An Associated Press story filed by Ralph Bernstein took note of the Joe Fulks phenomenon. Fulks’ current scoring average of better than 24 points a game was thought to be unprecedented in the professional game. His feat amazed observers even more considering he had never scored more than 26 at Murray State.
When asked how he was getting it done, he explained, “I just love to shoot.”
Noting that BAA games tended to be high scoring, he said, “Since I want most to win, I shoot. The trouble with a lot of good basketball players is that they don’t shoot enough.”
Bernstein was quick to point out that Fulks was considered a team player and wasn’t prone to selfish play or taking easy gimmies inside. His primary weapon was his mid-range jumper nicknamed the “corkscrew.”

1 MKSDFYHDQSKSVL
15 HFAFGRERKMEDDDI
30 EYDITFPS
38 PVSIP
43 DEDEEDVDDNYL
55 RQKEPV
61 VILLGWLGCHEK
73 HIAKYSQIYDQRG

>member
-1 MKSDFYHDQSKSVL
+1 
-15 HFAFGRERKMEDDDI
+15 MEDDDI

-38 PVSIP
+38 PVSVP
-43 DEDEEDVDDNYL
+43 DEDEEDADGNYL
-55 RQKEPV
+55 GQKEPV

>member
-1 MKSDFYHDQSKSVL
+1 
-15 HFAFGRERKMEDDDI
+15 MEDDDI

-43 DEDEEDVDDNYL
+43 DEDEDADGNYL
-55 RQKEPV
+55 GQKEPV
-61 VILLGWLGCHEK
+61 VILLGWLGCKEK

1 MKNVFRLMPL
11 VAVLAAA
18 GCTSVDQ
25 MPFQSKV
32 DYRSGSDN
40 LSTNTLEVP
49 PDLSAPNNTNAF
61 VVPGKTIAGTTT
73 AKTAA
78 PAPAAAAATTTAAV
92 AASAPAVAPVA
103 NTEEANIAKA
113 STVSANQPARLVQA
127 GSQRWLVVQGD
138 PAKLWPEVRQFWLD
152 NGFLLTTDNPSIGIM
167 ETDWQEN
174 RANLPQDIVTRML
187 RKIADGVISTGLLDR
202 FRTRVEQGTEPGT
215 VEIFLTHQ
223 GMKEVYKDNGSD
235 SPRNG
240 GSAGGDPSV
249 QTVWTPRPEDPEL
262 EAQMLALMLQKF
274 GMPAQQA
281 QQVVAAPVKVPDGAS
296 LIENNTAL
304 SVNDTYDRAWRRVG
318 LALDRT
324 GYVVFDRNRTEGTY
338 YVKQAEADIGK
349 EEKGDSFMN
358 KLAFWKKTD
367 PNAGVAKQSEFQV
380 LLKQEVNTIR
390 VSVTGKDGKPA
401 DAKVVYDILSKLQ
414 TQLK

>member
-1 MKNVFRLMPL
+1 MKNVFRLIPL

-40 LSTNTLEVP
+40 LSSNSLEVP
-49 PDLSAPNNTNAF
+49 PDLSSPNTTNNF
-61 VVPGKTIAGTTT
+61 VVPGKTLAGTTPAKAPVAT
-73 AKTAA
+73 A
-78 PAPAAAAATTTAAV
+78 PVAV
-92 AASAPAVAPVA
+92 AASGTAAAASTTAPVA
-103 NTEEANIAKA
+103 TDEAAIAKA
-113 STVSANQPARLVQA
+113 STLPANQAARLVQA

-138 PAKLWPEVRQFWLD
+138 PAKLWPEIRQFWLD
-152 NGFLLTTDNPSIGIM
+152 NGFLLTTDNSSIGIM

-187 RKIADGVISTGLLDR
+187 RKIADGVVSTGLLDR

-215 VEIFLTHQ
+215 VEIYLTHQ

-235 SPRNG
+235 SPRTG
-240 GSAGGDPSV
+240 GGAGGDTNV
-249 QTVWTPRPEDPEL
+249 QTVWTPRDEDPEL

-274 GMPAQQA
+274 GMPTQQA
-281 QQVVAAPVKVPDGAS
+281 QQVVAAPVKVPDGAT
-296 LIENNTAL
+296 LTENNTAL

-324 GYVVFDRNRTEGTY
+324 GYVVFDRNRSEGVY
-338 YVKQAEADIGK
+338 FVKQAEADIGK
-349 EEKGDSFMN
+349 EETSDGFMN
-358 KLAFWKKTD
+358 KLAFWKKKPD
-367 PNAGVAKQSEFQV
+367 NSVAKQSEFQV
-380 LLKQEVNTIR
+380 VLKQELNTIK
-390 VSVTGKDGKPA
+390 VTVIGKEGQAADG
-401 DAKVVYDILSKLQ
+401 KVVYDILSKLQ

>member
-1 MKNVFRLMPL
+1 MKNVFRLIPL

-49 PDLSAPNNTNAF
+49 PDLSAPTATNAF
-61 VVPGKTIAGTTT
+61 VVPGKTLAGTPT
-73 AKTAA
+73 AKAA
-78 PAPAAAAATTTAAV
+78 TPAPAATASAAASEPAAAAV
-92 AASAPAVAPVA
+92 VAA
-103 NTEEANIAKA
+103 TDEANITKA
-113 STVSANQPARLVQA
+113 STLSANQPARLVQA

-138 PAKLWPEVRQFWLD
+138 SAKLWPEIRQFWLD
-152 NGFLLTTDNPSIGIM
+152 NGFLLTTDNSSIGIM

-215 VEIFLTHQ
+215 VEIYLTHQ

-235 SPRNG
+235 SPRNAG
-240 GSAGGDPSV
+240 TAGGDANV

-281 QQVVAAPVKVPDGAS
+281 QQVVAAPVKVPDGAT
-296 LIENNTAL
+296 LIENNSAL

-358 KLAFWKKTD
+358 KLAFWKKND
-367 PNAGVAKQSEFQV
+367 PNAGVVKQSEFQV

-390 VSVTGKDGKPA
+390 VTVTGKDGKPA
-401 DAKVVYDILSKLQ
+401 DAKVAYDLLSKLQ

When asked about scoring records, Fulks said, “I just take the points as they come and if they bring records, that’s swell.”
Praise came from all over. Penn coach Don Kellet said he was “the most adept shot I’ve ever seen.”
New York Knicks executive Ned Irish called him “the greatest prospect to hit the basketball scene since I’ve been acquainted with the game. I only wish he played for New York.”
Fulks’ coach, Eddie Gottlieb, thought he was “the greatest offensive player I have ever seen in basketball. He has an uncanny touch and controls a soft ball with his long fingers. I’m glad he’s on my side.”